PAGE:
Are you tired of your current career? Is getting up and going to work every day getting old? Is the daily grind grinding your dreams of pay without working into sawdust? Wouldn’t it be great to get paid for drinking white wine, working one night a week attending art shows and pontificating about what someone else has poured their heart and soul into? Sounds too good to be true? Au contraire, mon frere. There is a job that allows you to do all these things and get paid for it. Consider becoming an art critic. Right now, you are probably asking yourself, “How can I be an art critic?” Let us reverse that question, how can you not become an art critic? The hours are great, you get to torture struggling artists with critical reviews, and you get to wear a beret.
To be an art critic you just need to master certain phrases. You don’t have to make sense. Frankly, it helps your professional standing if you write gibberish. You just have to sound classy. Remember to hold your pinkies up while you are banging away at the old word processor. There are certain stock phrases in the Acme Art Criticism for Dummies book that will guarantee to make you sound knowledgeable even if you don’t know anything about art.
For example, let us use Acme’s art criticism phrases to review Donald Trump’s hair as if his hair was a painting in an art gallery. Shall we begin? The afterimage of the Donald’s hair reflects the collective struggle of follicles yearning to breathe free and the communal failure of comb-overs throughout the collective Zeitgeist. (For extra credit, throw in the word Zeitgeist as often as possible.) His hair reflects his positions on illegal immigration that are devastating in their simplicity resulting in an objective removed from reality into an oeuvre of a visual mediation on the need for a really big wall on the Mexican border.
Consider the impermanent durational aspect of the Donald’s coif being caught in the wind. This danger necessitates the wearing of a red hat to keep his strands from unstranding. It reminds us of the imperfect evidence of man’s duality of baldness and hattedness. The visceral connection between his hair and his supporters illuminates the solid and foundational levels of simplistic political answers to complex political problems. The amount of actual hair on the Donald’s head raises the dialectic between the presence and absence of hairness. The ephemeral nature of hair, here today and gone tomorrow, is fraught with the eternal indexical reference between light and shadow, reason and imagination. As George Costanza would say, Donald’s hair is not a toupee if his supporters believe it is real.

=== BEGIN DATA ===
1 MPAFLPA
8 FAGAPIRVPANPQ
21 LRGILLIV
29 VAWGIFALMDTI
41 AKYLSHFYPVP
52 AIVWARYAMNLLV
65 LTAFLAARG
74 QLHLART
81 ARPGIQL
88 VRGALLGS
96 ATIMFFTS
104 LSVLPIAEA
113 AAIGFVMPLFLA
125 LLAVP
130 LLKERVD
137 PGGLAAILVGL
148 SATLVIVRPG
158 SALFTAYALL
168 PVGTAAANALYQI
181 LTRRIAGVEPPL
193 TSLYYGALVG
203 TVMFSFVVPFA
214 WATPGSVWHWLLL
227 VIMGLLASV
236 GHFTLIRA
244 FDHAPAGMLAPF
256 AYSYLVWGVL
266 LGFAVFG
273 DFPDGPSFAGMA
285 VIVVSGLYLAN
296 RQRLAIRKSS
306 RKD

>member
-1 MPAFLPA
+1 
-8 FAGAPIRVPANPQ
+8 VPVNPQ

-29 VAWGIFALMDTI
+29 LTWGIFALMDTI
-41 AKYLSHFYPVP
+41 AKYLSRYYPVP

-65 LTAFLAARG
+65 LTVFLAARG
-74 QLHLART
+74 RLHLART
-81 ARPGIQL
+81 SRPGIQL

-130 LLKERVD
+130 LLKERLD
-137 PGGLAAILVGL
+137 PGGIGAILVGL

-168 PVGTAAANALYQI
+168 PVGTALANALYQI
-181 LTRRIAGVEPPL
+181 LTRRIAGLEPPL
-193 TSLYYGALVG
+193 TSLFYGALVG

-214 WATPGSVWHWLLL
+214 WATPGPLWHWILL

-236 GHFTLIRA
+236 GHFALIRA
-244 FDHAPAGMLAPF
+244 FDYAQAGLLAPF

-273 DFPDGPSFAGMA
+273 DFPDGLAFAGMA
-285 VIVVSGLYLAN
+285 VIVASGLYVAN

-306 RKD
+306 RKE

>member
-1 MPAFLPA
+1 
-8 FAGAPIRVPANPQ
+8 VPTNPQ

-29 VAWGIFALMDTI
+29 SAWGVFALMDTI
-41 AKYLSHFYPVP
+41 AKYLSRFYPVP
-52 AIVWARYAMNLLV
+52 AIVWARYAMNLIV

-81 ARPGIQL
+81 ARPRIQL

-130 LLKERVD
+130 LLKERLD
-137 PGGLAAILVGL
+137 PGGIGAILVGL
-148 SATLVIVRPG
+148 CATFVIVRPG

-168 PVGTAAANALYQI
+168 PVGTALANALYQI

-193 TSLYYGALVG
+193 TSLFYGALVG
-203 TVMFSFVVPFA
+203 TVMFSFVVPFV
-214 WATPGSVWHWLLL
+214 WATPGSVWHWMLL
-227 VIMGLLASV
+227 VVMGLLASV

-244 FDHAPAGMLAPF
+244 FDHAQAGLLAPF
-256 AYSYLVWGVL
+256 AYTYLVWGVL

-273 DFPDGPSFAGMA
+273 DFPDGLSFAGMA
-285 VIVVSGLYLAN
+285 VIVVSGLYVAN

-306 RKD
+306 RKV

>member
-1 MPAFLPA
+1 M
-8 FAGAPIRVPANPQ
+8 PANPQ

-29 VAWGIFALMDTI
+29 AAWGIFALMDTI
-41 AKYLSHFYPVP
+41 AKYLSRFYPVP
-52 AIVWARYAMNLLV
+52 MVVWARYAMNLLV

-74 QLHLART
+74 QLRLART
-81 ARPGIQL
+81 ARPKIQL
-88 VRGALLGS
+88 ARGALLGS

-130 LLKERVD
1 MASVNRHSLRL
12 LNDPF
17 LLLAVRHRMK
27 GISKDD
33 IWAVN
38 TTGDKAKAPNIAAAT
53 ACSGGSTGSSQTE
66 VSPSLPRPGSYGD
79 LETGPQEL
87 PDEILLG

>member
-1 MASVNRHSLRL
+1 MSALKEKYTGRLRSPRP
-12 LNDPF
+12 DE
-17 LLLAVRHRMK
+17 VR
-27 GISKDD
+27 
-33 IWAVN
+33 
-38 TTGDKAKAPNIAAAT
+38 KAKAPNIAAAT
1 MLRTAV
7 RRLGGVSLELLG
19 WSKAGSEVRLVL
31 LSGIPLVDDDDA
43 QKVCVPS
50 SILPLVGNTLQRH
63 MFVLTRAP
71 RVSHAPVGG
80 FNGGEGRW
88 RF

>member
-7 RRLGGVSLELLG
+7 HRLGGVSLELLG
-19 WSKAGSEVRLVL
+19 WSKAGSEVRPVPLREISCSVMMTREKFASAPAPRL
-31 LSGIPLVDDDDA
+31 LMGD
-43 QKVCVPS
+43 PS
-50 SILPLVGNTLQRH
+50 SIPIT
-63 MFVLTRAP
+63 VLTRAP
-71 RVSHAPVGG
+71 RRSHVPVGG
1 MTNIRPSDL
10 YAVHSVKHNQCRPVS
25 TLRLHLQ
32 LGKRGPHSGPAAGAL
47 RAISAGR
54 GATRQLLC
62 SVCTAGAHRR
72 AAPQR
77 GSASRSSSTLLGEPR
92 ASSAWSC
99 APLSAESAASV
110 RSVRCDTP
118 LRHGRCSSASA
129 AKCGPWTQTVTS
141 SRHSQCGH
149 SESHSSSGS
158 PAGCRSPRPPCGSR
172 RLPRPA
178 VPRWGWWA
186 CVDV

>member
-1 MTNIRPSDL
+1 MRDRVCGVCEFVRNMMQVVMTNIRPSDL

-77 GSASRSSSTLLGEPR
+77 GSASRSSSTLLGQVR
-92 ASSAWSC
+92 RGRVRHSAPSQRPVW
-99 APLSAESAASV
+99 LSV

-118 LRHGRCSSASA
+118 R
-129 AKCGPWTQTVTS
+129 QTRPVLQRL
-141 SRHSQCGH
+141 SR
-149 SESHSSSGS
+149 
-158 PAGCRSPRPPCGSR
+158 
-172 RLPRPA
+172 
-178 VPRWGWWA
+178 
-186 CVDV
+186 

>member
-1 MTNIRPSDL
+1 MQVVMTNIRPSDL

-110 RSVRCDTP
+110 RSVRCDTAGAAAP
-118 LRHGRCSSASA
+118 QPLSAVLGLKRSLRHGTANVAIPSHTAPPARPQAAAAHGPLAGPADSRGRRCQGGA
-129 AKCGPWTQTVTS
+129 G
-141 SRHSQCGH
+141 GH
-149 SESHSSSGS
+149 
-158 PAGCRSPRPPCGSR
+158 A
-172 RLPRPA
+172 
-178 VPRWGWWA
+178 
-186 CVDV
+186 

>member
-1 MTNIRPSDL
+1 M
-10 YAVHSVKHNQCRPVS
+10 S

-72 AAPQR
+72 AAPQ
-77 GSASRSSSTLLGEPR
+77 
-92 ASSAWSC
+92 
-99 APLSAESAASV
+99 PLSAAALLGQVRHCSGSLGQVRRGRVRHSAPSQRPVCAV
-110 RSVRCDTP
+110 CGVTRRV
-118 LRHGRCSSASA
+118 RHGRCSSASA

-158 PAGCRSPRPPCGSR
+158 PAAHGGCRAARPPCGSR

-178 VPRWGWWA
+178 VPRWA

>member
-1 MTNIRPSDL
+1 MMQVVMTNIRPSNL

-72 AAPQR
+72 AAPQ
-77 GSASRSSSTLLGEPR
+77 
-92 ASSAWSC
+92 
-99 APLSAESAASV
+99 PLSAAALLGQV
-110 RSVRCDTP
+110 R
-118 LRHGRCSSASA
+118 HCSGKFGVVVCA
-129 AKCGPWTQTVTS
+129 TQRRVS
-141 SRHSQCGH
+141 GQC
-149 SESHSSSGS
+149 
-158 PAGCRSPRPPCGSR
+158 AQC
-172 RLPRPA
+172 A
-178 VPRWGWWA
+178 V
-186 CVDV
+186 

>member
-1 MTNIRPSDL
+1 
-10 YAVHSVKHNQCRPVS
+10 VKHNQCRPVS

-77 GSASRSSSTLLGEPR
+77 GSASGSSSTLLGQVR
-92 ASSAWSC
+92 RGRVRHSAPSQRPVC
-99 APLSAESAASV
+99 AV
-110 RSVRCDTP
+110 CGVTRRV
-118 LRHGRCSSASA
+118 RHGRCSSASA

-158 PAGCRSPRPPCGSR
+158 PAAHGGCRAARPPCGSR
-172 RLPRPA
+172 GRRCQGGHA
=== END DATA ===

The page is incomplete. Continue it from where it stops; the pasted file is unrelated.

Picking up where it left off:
The other Republican candidates privately question the Paleolithic versus industrial nature of the Donald’s hair. Their criticisms are fraught with a mimetic sense of anguish as the Donald pulls away from them in the polls on his way to the presidential nomination. The mutual, albeit transient, dislike of all things Donald by his current Republican opponents will integrate and redistribute into a fusion of support for Donald once he is the nominee against the Hillary.
The ontology of subjectivity of whether the Donald’s hair is real or not has produced a carnal bond between the Donald and his quotidian supporters across the political spectrum. They have cleaved to the Donald’s hair as a barnacle is umbilically linked to the bottom of a fishing boat. Trumpites will not be separated from the icon of the Donald’s hair that has entrapped them in a crisp iconicity which ignores any wild nonfactual statement that the Donald makes about anything. On the Democratic side, the same liberation from the need for truth from statements made by Hillary resonates and transforms her supporters. Truth like beauty, is in the eye of the beholder. Neither Donald’s hair nor Hillary’s email server matter a whit to their supporters.
See how easy it is to write art reviews? Use the Acme Art Word Salad generator. Soon you will be swilling down white wine, chomping shrimp and be well on your way to becoming a famous art critic.